Why the red tsunami seems to have hit only Florida

As vote counts continue to be posted, it is clear that Republican hopes and dreams of a huge wave election have been dashed. Instead of a large House majority and solid control of the Senate, Republicans will be lucky to have small majorities in each chamber, and even that outcome is not secure at this moment.

But in one state, Florida, Republicans have triumphed in tsunami-like proportions. With 98% of the vote counted, Marco Rubio has a 16.4% landslide lead over Senate challenger Val Demings, and Governor Ron DeSantis has a 19.4% lead, a gigantic increase over his fraction of one percent squeaker victory 4 years ago.

It’s going to take some time to figure out why the rest of the country isn’t behaving like the Sunshine State, but 3 factors suggest themselves.

Ron DeSantis displayed gutsy leadership in confronting Covid, enduring taunts as “DeathSantis” and far worse, as he refused to cower before the might of Dr. Fauci, the medical establishment, Big Pharma, the media, and Democrat politicians. As a result, Florida prospered as other states closed down their businesses and schools. (The other governor who resisted the panic, South Dakota’s Kristi Noem won with an even bigger margin: 26.8 points with 97% of the vote counted.) Note the sign on his podium as he addressed supporters at his campaign headquarters in the wake of his victory, with his cancer-survivor wife at his side:

He similarly stood up to Disney, one of if not the state’s largest employers when it pushed homo- and trans-sexual indoctrination for school children. And his handling of Hurricane Ian demonstrated great competence.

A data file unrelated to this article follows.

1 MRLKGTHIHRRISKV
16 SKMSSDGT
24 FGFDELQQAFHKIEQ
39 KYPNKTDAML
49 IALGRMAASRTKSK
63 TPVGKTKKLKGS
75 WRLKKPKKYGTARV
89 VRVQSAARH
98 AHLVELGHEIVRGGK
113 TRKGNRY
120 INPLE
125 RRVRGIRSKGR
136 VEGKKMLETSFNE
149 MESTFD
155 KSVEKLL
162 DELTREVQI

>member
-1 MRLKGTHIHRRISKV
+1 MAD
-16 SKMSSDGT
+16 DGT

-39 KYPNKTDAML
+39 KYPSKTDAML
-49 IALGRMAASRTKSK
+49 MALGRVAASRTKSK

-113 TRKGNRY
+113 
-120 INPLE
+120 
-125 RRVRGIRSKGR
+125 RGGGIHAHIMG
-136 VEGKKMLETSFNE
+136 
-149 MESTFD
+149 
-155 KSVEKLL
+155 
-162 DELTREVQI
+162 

It’s worth noting that he supporters began chanting “Two more years, two more years!” obviously encouraging him to run for president.

Hispanic voters are moving toward the Republican party in large numbers, and there are lots of Hispanic voters, especially Cubans, Puerto Ricans, and Venezuelans, in Florida, groups that may be in the forefront of this movement.

Voting integrity systems have been put in place in Florida after the state became a national laughingstock in the wake of the 2000 presidential election, and “hanging chad” became a symbol of questionable vote totals. Florida permits any registered voter to request an absentee ballot, but the request has to be received by the office of the local Supervisor of Elections by the close of business 10 days before the election. Only the voter or an immediate family member can make the request. There are no mass mailings of vote-by-mail ballots.

Armed with more data, there will be refinements to this explanation of Florida’s unique red wave status in the coming days. But it is a phenomenon that Republicans must closely examine before 2024.

Correction: at the time of writing this, results were not available from South Dakota on Real Clear Politics, so I mistakenly said that Governor Noem was not on the ballot.